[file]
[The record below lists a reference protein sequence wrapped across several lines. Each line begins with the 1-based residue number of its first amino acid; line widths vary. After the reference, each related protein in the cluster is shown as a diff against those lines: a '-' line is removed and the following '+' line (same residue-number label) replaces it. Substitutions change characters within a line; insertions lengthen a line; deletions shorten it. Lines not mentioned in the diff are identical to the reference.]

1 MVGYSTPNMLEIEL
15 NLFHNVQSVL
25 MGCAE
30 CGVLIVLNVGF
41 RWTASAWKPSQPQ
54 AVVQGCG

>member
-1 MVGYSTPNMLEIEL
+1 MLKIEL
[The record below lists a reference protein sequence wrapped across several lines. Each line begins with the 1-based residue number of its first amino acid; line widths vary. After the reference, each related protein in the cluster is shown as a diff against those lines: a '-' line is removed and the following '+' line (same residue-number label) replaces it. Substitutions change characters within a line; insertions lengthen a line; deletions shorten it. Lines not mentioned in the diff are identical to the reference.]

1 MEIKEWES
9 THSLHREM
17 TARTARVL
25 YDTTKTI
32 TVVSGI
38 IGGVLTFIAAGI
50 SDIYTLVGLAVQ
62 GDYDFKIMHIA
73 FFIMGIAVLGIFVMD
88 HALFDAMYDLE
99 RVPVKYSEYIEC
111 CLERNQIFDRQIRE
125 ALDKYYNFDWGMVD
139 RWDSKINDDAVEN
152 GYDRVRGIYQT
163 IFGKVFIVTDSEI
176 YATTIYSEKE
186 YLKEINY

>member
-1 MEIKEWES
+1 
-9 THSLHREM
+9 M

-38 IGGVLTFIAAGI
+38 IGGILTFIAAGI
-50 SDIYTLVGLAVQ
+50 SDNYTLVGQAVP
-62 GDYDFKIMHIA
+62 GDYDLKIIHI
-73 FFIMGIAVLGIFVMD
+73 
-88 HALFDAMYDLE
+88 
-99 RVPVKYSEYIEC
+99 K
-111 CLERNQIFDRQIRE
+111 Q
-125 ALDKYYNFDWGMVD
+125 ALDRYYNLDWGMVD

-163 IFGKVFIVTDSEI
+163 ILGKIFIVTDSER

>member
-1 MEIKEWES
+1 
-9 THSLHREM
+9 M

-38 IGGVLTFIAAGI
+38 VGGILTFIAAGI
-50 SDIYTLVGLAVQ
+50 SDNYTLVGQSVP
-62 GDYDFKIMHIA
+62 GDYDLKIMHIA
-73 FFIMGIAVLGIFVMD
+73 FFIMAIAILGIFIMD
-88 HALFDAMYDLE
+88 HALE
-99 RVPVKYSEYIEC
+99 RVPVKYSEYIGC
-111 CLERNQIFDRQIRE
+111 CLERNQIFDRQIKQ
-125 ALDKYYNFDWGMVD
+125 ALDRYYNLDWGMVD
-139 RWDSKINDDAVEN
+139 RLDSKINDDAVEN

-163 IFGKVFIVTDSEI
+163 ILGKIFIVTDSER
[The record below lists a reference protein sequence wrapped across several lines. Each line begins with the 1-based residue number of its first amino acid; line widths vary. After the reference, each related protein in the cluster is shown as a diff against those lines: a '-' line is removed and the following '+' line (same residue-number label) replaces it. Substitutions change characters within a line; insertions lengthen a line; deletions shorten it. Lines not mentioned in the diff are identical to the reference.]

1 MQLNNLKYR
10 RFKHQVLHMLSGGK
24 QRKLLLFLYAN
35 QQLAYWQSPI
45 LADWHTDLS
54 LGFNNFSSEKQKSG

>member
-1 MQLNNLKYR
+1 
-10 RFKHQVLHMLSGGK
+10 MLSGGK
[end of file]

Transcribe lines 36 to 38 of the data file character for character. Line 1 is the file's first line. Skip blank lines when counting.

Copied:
+38 IGGILTFIAAGI
-50 SDIYTLVGLAVQ
+50 SDNYTLVGQAVP